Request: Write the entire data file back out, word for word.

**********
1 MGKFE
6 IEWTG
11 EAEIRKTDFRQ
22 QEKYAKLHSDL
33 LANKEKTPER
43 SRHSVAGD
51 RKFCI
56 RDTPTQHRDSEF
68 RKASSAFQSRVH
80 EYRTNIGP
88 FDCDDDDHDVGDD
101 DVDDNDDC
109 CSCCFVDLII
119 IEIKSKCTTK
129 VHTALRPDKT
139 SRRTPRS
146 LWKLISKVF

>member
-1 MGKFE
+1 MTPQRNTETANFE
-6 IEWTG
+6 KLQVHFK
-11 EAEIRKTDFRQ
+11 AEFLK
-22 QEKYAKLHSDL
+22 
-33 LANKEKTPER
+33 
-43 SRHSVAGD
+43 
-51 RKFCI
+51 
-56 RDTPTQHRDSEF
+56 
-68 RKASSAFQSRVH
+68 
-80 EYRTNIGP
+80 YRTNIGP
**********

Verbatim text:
1 MGKFE
6 IEWTG
11 EAEIRKTDFRQ
22 QEKYAKLHSDL
33 LANKEKTPER
43 SRHSVAGD
51 RKFCI
56 RDTPTQHRDSEF
68 RKASSAFQSRVH
80 EYRTNIGP
88 FDCDDDDHDVGDD
101 DVDDNDDC
109 CSCCFVDLII
119 IEIKSKCTTK
129 VHTALRPDKT
139 SRRTPRS
146 LWKLISKVF

>member
-1 MGKFE
+1 MTPQRNTETANFE
-6 IEWTG
+6 KLQVHFK
-11 EAEIRKTDFRQ
+11 AEFLK
-22 QEKYAKLHSDL
+22 
-33 LANKEKTPER
+33 
-43 SRHSVAGD
+43 
-51 RKFCI
+51 
-56 RDTPTQHRDSEF
+56 
-68 RKASSAFQSRVH
+68 
-80 EYRTNIGP
+80 YRTNIGP